K-style or half-round

Like a beautiful painting needs the right frame to complement it, so a home should have gutters that suit it. But it’s not just looks that matter. The material and shape of the gutter affects the performance too. How does an installer help a customer choose between copper, aluminum, steel or zinc? Would half-round or K-style be best?

Mel Mabon, owner of Mabon’s Tailored Rain Gutters in Vista, Calif., relies on many years of professional experience to help a customer make choices. Learning the trade from his father-in-law, he got into the family gutter business and started his own company when his mentor passed away in 1983.

Working with custom homebuilders as well as individual homeowners in the northern half of San Diego County, Mabon serves about a 40-mile radius from his home base. He and his three employees operate two half-round gutter machines and one K-style machine, all from Liberty Seamless Enterprises. “And though the bulk of our business is new construction,” he adds, “we also get work from larger remodeling jobs that involve additions.”

Though an architect sometimes dictates the gutters Mabon installs, there are several factors he takes into consideration before making recommendations to customers who need it: for example, climate. “In the last four years, our area has gotten a lot more rain — much more than the typical a half-inch we were used to getting,” he says. “Some customers are concerned with capacity and K-style gutters will naturally hold more water because of their box-like shape.”

But lately, aesthetics have had a stronger influence on his customer’s choices. “There has been more demand for half-round in the last five years than ever before,” Mabon reports. “I find that trends usually begin on the East Coast and head West, so many installers are probably finding an increase in demand for half-round gutters.”

But geography might be influencing that trend in some places more than others. “Southern California has many Mediterranean and Spanish-style homes and half-round gutters suit those styles. In fact, right now we’re working on a French style house with a lot of stonework and the copper half-round gutters really complement the stone and the flat tile roof.”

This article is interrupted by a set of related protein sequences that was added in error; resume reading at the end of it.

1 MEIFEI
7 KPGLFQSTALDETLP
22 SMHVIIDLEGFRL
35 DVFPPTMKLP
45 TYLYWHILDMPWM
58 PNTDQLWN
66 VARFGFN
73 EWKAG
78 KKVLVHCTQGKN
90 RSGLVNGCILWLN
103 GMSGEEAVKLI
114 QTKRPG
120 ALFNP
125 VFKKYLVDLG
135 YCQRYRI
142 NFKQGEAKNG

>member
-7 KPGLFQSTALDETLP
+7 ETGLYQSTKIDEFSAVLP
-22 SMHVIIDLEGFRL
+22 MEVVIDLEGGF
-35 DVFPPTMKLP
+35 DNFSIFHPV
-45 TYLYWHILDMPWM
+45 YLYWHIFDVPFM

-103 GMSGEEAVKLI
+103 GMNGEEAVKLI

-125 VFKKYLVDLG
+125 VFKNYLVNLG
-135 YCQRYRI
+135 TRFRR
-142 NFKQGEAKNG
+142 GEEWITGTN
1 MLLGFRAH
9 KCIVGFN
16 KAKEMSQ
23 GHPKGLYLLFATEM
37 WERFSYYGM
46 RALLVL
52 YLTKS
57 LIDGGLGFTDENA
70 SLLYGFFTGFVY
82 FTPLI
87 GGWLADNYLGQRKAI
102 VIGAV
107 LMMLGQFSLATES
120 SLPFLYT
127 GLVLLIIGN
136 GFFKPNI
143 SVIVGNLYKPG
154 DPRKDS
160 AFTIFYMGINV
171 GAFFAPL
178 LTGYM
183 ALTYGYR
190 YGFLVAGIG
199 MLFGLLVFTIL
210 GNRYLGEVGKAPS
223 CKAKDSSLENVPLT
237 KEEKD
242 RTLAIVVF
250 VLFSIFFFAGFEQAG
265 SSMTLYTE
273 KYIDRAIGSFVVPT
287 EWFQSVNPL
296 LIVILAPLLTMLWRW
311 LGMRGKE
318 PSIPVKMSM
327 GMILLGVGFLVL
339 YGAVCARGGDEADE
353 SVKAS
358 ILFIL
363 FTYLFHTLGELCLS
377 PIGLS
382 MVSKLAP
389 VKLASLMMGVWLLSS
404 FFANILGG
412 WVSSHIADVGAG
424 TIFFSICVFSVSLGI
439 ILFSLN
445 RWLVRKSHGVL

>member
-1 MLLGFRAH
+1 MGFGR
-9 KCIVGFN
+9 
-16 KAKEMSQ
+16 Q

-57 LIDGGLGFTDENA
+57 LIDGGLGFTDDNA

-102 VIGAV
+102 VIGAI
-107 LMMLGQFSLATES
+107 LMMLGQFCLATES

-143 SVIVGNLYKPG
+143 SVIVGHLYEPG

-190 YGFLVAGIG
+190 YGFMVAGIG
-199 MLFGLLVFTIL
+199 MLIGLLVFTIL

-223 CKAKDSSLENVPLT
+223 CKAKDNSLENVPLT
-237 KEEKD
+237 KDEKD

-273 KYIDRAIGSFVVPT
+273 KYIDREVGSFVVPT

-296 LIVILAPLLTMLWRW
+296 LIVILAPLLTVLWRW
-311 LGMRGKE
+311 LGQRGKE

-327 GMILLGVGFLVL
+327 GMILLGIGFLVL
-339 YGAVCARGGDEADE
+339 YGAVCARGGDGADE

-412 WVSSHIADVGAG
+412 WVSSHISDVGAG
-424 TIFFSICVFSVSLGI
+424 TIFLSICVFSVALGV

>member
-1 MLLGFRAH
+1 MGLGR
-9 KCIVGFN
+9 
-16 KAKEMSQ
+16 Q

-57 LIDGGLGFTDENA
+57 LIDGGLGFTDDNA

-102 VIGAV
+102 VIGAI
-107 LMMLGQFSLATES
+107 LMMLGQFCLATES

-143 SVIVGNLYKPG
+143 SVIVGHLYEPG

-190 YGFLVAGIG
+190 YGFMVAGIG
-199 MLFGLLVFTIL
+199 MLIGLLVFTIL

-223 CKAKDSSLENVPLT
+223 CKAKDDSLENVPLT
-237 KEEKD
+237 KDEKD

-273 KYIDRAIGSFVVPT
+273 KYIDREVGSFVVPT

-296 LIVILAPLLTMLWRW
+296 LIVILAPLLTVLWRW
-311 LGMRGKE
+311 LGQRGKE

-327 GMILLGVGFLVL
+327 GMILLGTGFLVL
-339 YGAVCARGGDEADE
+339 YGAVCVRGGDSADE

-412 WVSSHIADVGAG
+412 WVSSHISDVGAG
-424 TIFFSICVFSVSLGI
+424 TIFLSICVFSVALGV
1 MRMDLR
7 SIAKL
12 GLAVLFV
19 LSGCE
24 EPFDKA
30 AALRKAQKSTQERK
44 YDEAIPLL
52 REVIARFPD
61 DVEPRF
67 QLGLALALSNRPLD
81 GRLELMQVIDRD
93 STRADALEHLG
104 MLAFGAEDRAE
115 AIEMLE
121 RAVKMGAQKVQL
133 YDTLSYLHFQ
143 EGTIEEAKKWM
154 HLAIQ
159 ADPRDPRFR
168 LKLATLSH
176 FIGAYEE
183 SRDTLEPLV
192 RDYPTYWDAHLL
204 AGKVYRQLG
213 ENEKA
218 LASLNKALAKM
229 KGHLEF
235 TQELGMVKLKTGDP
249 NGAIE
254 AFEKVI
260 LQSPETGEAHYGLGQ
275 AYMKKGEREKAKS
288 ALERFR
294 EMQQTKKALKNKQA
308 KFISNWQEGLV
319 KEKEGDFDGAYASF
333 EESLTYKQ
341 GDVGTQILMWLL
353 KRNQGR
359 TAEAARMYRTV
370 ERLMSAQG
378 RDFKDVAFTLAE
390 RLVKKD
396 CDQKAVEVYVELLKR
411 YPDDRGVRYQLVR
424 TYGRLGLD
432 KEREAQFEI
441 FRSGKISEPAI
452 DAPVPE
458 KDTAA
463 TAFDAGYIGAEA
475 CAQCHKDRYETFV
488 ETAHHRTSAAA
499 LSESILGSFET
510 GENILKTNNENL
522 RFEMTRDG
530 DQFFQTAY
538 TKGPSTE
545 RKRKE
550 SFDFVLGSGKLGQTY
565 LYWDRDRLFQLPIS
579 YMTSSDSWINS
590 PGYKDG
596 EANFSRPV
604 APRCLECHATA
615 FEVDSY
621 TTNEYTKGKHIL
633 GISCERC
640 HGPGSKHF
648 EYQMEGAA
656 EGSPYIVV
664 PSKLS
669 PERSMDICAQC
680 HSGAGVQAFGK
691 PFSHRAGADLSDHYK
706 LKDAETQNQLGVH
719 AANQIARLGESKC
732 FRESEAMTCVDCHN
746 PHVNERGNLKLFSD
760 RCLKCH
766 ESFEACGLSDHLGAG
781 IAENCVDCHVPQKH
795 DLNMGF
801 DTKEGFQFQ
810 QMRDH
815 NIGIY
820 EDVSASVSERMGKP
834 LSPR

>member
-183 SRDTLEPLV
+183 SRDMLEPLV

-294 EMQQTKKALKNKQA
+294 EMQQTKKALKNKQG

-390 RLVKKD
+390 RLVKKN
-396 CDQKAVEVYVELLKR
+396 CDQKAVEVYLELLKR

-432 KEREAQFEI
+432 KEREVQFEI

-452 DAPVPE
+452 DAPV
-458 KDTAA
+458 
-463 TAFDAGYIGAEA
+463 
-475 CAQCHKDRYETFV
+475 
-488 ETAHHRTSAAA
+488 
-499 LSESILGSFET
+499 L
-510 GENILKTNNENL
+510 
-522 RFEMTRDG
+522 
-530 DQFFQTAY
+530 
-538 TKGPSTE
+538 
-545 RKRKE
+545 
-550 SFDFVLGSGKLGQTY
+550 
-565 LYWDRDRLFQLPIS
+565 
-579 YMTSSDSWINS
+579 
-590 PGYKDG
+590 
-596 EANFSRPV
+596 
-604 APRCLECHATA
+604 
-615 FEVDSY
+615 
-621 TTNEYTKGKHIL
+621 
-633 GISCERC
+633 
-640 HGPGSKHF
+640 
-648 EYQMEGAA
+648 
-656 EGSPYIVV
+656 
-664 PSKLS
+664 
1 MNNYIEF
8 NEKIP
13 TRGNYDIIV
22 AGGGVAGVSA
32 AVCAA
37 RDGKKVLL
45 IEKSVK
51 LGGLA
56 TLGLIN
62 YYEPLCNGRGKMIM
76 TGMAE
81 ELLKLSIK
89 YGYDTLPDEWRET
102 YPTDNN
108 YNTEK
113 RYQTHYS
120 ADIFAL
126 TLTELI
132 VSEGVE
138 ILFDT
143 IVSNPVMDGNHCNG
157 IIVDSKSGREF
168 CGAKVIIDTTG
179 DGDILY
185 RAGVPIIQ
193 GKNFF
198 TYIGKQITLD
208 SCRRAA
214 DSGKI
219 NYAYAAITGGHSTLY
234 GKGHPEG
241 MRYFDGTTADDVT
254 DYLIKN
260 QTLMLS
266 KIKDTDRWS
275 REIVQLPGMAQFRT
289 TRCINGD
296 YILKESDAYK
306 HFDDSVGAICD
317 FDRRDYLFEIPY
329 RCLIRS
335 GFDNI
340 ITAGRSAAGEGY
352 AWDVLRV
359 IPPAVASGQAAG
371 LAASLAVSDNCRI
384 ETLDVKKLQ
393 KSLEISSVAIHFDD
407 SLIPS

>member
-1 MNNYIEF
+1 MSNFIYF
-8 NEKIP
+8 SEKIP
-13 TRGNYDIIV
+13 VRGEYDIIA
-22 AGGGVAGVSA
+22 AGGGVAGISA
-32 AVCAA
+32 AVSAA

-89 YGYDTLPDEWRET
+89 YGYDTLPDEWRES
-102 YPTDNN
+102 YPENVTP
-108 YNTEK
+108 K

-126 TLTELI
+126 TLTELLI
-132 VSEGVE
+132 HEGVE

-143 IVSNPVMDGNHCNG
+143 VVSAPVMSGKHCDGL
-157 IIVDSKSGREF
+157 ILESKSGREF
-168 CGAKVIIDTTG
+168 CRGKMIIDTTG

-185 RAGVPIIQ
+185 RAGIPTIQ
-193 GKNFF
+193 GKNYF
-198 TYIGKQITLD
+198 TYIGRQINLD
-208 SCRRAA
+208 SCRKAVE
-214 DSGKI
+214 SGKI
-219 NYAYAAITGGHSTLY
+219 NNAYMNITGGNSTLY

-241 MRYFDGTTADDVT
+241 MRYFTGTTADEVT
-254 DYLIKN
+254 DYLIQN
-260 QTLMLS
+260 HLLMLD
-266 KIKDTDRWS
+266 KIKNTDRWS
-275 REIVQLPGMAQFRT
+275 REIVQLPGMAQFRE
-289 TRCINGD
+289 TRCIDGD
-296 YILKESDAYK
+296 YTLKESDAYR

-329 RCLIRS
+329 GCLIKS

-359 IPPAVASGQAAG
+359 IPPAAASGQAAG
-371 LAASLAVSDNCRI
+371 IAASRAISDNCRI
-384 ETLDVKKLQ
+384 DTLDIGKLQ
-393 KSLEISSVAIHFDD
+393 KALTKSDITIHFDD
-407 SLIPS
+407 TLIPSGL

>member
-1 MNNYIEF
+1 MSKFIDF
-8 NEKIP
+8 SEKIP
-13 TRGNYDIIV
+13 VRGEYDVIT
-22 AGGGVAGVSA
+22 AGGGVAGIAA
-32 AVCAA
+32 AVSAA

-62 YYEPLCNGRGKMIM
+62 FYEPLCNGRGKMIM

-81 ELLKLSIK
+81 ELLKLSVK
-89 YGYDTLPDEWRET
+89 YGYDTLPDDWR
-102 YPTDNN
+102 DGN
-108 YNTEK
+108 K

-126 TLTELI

The look is so trendy that some developments in which Mabon works have mandated half-round gutters, following suit of commercial buildings in the area. Increased popularity nationwide could be a driving force for manufacturers to produce machines capable of churning out half-round gutters in a wider variety of profiles and metals.

“In the past, copper and galvanized steel were the only two options for half-round gutters,” Mabon relates. Though he does not run steel gutters anymore, he is able to produce copper or aluminum half-round gutters — a great option for customers who do not want to spend the extra money on copper. With an assortment of colors to choose from, Mabon is able to give them the look of copper without the high price tag, all in a seamless application.

Showing sample gutters and making suggestions are effective selling tools to his customers, but Mabon admits budget is often a major factor in determining which metal and style customers choose. But upkeep is another motive. One of the reasons he does not sell steel gutters is the maintenance they require. “Steel is the most durable, but it needs paint every 5-10 years in comparison to aluminum which has a baked-on enamel.”

But just because a customer has the budget for copper, does not mean it’s the wisest choice. “If they live near the ocean, the copper will patina within a week,” says Mabon. “So if they want the look of copper, it would be better to choose aluminum in a rustic brown color.”

Whether he installs copper or aluminum gutters, Mabon finishes the job by complementing them with smooth round downspouts. “Aluminum is corrugated which is not attractive on million dollar homes. We’ve always installed smooth downspouts,” he says. “In the past, we had to use steel and install a gasket to separate the metals. Now with my machine, I’m able to have round aluminum downspouts and achieve that smooth look.”

Between the two most common profiles for half-round gutters, Mabon prefers the look of conventional half-round gutters “where the bead comes to the outside and curls up into it.” However, he admits most installers prefer it to curl to the inside, “So I have to modify everything, including the hangers to make it work. That’s why we can call ourselves ‘tailored.’”

Overall, “It’s tougher to install half-round versus K-style because it lays flat on the fascia,” says Mabon. “It also takes a bit of time to get used to the machine that makes half-round gutters.” But the time and extra effort are worth it because installers can charge a premium for the service, adding up to extra profits.

Another aspect to consider when recommending a gutter profile is the slope of the roof. “Each house has different widths and depths.” He advises, “Keep in mind that you’ll see more of the back of the gutter on a half-round versus an ogee gutter which has a back that lays flat.”

Being a trusted source has earned Mabon relationships with customers that have lasted for decades. “In short, we’re reliable, provide good service and do quality work — whatever it takes to make the customer happy. We also strive to hire employees who understand the quality of work that we want, and who are self-motivated to want their work to look good.”

In the end, giving the right recommendations takes common sense and a bit of experience. “Every day is different because each house is different,” he explains. “They all require different installation challenges. I like to tell my customers, ‘Your house is a picture and we’re just putting a frame around it.’”

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